Contacts and colleagues often enquire of me “Well what exactly is it that Brosna does?”
Well, simply put, we predominantly specialise in helping talented individuals to prepare themselves for career changing job interviews. We intensively coach individuals to make sure that they come across as competent, confident, personable and self-assured under the challenging pressures of interview.
It all starts and continues with defining a series of very well-formed outcomes. What are well-formed outcomes and how do they differ from more broadly based aspirations, wishes and positive intents? Here are some straightforward and important distinctions. to help you plan your next career move.
We are often asked “how do I know that the time is right for me to move on from my current job and/or organisation?”
Well of course we are all different and we all have our own unique and varied circumstances and preferences that will determine when we feel it is right to make a change.
However what we do observe is that there are often, only relatively, a few important questions to ask yourself that if answered honestly, will indicate strongly or not if it is time for you to Stay or Go
Being honest with yourself about past performance at interviews, so that you are best placed to really make a big difference at the next opportunity, can greatly increase the degree to which you are relaxed and self-assured when the moment of truth arrives.
Holding job candidates up to the “mirror” of the video camera and playback always increases the degree of honesty and self-awareness about how individuals see themselves anew at interview.
Paying conscious attention to, and being in control of all your behaviours during an interview process, might be the aspect that makes all the difference in you securing the targeted role ahead of other candidates.
So what do we mean by behaviours and how do you ensure that you take control of your behaviours so that you create the most positive impact on the interviewer?
Most people who are pursuing a new role normally have a strong professional competency - this is rarely in doubt. Most individuals don’t normally apply for jobs that are outside their range of professional capabilities.
However in many cases, they do find it difficult to express accurately just how their capabilities might match the job in front of them. Distilling what you are very good at and focusing it down on a number of highly relevant examples and powerful stories is often the toughest challenge for anyone at interview. So in coaching preparation sessions this is one of the elements that we work on most, i.e. how succinctly to get across what you are really good at and (most importantly) show how relevant this competency is to the advertised role.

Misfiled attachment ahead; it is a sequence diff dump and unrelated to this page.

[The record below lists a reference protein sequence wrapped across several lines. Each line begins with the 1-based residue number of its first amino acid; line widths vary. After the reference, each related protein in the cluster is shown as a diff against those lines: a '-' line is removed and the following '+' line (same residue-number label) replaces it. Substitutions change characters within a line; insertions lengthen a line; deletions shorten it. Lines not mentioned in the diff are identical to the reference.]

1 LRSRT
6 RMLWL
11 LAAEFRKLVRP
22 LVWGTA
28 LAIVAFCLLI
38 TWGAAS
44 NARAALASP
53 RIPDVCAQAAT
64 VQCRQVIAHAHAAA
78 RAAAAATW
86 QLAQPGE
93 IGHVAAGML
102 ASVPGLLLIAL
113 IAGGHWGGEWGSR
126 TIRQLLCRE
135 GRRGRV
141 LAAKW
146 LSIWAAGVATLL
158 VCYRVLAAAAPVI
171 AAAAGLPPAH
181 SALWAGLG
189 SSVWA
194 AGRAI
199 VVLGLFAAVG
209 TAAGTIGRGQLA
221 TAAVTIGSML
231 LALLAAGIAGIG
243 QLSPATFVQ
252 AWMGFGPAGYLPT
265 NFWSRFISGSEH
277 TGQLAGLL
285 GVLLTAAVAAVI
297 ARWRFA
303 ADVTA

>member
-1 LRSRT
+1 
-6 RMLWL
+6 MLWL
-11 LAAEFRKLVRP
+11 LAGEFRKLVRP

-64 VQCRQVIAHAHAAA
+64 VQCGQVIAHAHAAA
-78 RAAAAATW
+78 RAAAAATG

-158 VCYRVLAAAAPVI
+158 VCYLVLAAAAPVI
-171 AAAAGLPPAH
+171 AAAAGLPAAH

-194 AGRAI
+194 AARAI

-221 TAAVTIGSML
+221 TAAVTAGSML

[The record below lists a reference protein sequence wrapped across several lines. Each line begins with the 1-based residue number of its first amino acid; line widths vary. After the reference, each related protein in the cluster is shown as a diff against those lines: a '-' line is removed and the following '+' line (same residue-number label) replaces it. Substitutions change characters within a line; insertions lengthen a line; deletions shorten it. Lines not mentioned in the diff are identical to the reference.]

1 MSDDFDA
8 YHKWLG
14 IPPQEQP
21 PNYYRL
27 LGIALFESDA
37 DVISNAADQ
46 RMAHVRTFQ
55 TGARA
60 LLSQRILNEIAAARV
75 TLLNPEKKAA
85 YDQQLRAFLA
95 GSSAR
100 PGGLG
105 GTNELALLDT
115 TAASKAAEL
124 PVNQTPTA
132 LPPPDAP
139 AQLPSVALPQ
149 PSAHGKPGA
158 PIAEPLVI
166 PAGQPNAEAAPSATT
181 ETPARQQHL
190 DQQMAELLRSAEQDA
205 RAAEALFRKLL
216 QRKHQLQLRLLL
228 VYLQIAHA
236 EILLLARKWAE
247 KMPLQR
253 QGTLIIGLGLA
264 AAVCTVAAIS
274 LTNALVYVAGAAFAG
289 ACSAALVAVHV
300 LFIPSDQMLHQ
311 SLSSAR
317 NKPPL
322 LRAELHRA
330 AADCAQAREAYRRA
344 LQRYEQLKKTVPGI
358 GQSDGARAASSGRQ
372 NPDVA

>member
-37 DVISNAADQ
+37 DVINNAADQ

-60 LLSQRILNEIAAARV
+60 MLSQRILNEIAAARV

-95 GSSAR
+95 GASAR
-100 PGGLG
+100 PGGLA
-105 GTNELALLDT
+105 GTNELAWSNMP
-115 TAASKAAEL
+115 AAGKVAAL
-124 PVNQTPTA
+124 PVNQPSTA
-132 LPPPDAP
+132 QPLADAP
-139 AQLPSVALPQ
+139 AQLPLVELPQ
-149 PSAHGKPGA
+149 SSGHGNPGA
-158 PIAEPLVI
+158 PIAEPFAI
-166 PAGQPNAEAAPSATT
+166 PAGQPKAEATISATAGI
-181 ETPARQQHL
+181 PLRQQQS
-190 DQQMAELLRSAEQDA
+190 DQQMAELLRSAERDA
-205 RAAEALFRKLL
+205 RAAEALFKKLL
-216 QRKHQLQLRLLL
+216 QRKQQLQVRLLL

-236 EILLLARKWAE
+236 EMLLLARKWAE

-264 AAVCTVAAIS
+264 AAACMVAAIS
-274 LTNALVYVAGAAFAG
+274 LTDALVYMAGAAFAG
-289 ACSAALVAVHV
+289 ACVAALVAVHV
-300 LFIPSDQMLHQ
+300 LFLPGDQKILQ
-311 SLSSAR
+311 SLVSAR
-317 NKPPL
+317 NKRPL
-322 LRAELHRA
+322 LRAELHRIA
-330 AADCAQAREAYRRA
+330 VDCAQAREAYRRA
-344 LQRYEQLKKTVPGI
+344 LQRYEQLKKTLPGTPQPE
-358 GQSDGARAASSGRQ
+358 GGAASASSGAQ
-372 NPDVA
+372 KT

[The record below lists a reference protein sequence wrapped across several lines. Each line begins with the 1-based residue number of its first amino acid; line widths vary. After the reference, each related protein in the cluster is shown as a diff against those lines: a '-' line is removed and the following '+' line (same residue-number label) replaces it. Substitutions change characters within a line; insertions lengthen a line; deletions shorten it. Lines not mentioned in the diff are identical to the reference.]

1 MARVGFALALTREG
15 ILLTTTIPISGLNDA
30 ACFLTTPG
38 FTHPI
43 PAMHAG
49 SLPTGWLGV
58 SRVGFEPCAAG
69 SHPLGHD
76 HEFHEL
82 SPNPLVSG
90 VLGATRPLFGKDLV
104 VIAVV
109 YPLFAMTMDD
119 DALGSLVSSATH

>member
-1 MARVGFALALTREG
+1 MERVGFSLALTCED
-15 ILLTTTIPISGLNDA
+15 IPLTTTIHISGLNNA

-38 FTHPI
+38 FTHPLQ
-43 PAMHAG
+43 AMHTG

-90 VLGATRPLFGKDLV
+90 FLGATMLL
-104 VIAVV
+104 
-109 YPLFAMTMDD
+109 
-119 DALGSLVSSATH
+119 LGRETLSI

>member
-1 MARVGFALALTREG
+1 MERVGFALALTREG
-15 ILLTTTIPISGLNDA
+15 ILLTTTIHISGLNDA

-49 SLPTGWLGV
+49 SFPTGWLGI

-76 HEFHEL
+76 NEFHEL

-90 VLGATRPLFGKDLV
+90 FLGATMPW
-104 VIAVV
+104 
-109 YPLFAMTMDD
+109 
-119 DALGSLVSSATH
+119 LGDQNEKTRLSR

Skillful interviewers who are very well prepared, will come to a job or promotion interview armed with a range of tough questions designed to get as much information as possible about you, your capabilities and behaviours.
Here is a small sample of the types of questions you might expect (and can therefore prepare for), with some suggested ways that you can turn these to your positive advantage in the interview.
How do you come across at interview? Do you ever get any feedback?
If you weren’t successful at your last job interview, how can you be sure that you will be better next time?
Job interviews can be some of the most critical moments of our working lives and it is the hardest thing to get feedback on the specifics of how you have done. Sure if you are successful at securing the role, then you can reasonably assume that you did most things right. But if you are unsuccessful you are often left speculating at why you didn’t get the job. Any feedback you might get may be generalised and unspecific.
Job interviewers come in many different shapes and sizes – and until you walk into the interview room you probably won’t know what style or approach is likely to confront you. We summarise some of the predominant interview styles you might face together with some suggested tips on how you might choose to respond.
If this summer you have been reflecting hard on your current career state and have concluded that you are really going nowhere in your current role and organisation, we would provide four pieces of advice:
So why are interviews the source of so much stress and what might we do about this to ensure that our anxiety doesn't trip us up, or damage our chances of success. Here are some of the most common reasons, along with the top 10 tips on managing interview anxiety from our Brosna coaches.